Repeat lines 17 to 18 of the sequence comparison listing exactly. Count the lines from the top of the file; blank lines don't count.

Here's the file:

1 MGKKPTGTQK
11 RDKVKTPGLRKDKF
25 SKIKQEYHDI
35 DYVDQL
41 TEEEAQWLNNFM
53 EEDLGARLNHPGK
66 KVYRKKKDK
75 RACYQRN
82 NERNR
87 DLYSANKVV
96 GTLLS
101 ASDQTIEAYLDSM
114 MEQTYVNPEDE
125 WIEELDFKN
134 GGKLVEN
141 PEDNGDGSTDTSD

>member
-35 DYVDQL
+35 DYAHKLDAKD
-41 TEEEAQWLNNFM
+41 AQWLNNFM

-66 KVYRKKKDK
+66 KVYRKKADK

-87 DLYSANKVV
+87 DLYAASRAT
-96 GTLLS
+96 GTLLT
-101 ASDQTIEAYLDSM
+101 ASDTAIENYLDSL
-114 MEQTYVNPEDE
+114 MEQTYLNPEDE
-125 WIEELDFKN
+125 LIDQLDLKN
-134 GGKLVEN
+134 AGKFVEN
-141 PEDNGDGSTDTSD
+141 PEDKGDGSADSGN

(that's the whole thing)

>member
-35 DYVDQL